While readily working with standard private equity firms focused on growth capital, we made the decision over a year ago to not work with those private investment firms that rely on high levels of debt on the part of portfolio companies to goose returns—namely, leveraged buyout private equity fund managers.
In anticipation of difficult markets, we focused on lower debt-to-net capital ratios, while avoiding broker/dealers whose ratios started to push to four times or higher. Similar issues arise with leveraged buyout funds.
Debt-to-equity ratios of LBO-backed firms can run up to two times higher than that of a similar publicly traded firm. The motive behind leveraged buyout investments, of course, is that higher levels of debt can promote a better equity return than a less indebted business. But private equity is notorious for having the openness of a closed society, much like the Amish. One of the few ways to get any information on what is going on in the LBO-backed firms is through the ratings agencies, like Moody’s, which track their financials and rate their non-investment-grade bond holdings for investors.
It’s not particularly timely information. For three of the largest independent broker/dealers tied to LBO private equity, including The Advisor Group, Cetera and Kestra, the only recent Moody’s report available is from Aug. 4, and it focuses on The Advisor Group. There are reports on Cetera and Kestra that date back to 2021.
The Moody’s report for Advisor Group had encouraging news, with an upgrade on its outlook for the firm’s senior secured notes from “stable” to “positive.” Advisor Group had a debt-to-EBITDA ratio of 10.5 times as of Dec. 31, 2020, brought down to seven times as of August, with Moody’s anticipating the leverage ratio falling to 6.5 to 7 times EBITDA by the end of 2022. A major factor helping all broker/dealers, including those backed by LBO funds, is higher interest rates, which boost money market returns from cash sweep accounts.
In the 2021 book, The Myth of Private Equity, author Jeffrey C. Hooke goes into detail on the history and inner workings of private equity. Hooke, a former private equity executive and investment banker, and currently a senior lecturer in finance at Johns Hopkins Carey Business School, says that, historically, private equity has avoided cyclical industries like financial services.
When I asked him about the expansion into the broker/dealer space, Hooke said “Broker/dealers tend to be more cyclical than most industries, so it is not the optimal candidate for LBO PE. IBD representatives can walk out the door anytime. However, since the PE industry has bought most available firms that fit the low-tech, low-cyclical profitable categories, the PE funds are now branching out to less obvious candidates.” He concluded, “As long as the lenders play ball, what is to stop them?”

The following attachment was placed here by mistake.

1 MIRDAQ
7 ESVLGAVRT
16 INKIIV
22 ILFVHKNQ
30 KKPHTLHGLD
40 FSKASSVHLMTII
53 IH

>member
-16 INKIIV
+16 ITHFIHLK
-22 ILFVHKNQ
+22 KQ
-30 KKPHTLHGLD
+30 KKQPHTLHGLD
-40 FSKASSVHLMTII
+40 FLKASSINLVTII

I asked Hooke what he saw as the risks to the leveraged private equity investments in the IBD industry if there was an equity market downturn of some 40% to 50%. “In market declines, the AUM falls, thus lowering the b/d income. Lower income and high debt raise the possibility of bankruptcy. If the broker/dealer is in the business of taking on lots of stock or bond inventory, which most do not, market declines present additional risks. In the worst-case situation of bankruptcy, most of the big LBO PE funds have 10 to 15 LBOs in the portfolio, with a diverse mix of industries. If one goes bankrupt, like a broker/dealer, so what, they have 14 others to rely on. Statistically, about 25% to 30% of LBO PE deals default on their loans,” he said.
In his book, Hooke writes: “The best a fund can hope for are marginal improvements to boost earnings and add-on acquisitions to push revenue growth. The basic math shows the LBO cannot spend much on renovating a portfolio company’s operations.”
As we have seen in the IBD channel, LBO private equity has been aggressive, with cutting costs through consolidation, closing back offices and reducing staff, while at the same time spending above the industry average on acquisitions of broker/dealers, and issuing generous forgivable notes to entice advisors to join.
Spending less on those already with the firm but more to get new assets in the door works in the short term but can cause broker/dealers to struggle in the longer term and experience low retention of advisors, given a lack of costly technology improvements and lackluster service from marginal staffing levels—all exasperating factors to advisors.
LBO private equity firms aspire to add assets and control costs as much as possible until they gain enough revenue growth to sell or take the company public. With the potential of a protracted recession on the horizon, will these LBO private equity managers hold on to their investments longer than they usually do?
“Most PE firms have a six- to seven-year hold time, and the final liquidation, when all is sold, often stretches out to 12 to 14 years,” Hook said. “The PE funds need to get permission to go past 10 years and the investors usually rubber-stamp extensions. I can see that hold time for financial services PE deals lengthening, particularly if a recession hits and the financial firms’ earnings drop, making them harder to sell to another buyer.”
With The Advisor Group and Cetera making overtures of selling equity to the public, ultimately the markets will dictate the timing. LPL had originally desired to go public around 2008 but needed to defer to 2010 due to the market upheaval following the global financial crisis. An extended bear market could equally delay the intensions of larger LBO-backed firms’ timing or, depending on the skills of the managers, possibly derail those plans altogether.
Jon Henschen is the founder of the recruiting firm Henschen & Associates. Since 1999, Henschen & Associates has focused on recruiting financial advisors to independent broker/dealers and RIAs throughout the United States.